Maastricht Economic and social Research and  training centre on Innovation and Technology

 
Evidence-Based Policy Research Methods
Developing competence and specific skills to effectively perform evidence-based academic or policy-oriented research is essential for knowledge creation and decision-making, whether in business, government or civil society. The Evidence-Based Policy Research Methods (EPRM) course, offered by UNU-MERIT aims to equip participants with the fundamental tools for designing and analysing evidence-based research.
See: http://www.merit.unu.edu/eprm/



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All headlines
  • Why modern mortar crumbles, but Roman concrete lasts millennia
  • Cleaning bots can zap bacteria out of water in minutes
  • Bee brains can help cameras to take better photos
  • Nanotechnology can turn windows into mirrors
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  • Portable translator converts text to braille in real-time
    Students at MIT have designed a portable device that converts text to braille in real-time. Their first prototype was created in a 15-hour hackathon in early 2016. Since that time, the device, called Tactile, has undergone extensive development. Now, it's the size of a candy bar and completely portable. The students have applied for a patent for the device, although they are already working on its next iteration.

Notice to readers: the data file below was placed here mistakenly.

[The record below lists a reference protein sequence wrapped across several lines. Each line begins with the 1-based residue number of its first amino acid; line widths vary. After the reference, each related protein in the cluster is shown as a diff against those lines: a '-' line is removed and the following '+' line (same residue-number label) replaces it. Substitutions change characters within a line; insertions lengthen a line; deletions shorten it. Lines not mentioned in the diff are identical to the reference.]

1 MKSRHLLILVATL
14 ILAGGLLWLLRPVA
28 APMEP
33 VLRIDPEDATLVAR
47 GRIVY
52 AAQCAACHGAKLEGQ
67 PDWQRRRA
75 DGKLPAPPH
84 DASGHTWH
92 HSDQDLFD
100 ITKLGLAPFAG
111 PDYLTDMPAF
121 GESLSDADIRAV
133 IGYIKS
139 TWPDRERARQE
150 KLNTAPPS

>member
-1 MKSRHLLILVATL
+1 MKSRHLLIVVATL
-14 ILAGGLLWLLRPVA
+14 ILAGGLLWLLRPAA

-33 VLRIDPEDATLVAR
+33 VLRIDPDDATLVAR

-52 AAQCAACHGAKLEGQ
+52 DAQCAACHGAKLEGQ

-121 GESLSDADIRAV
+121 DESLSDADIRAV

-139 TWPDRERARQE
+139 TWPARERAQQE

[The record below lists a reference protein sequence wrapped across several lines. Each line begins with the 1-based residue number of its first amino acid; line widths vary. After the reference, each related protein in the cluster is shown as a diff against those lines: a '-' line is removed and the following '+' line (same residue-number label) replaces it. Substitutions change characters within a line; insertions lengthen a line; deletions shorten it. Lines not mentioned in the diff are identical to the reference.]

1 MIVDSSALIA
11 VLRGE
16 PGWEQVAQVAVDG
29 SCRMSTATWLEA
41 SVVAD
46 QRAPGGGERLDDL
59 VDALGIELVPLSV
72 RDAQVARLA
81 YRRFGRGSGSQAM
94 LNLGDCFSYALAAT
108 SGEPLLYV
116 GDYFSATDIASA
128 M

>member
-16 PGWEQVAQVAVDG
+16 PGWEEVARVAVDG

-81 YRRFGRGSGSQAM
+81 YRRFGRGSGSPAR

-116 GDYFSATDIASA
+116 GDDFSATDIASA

What really sets Tactile apart from other braille translators, though, is its low cost. Most of these devices are expensive, and limited to the translation of text that is available digitally. For example, the HumanWare Braillant attaches to a computer or mobile device to translate text into braille, and it costs USD 2,595. Tactile's creators hope to sell their device for less than USD 200.

    The students have plans to improve Tactile. If they're successful, this would make the device simpler to use and eliminate the reader's need to remember where they are on the page.

    Tactile, which should be on the market within two years, will make any book in any library accessible to those who do understand braille - and it will also make braille itself far more accessible and easy to learn.

    Science Alert     May 19, 2017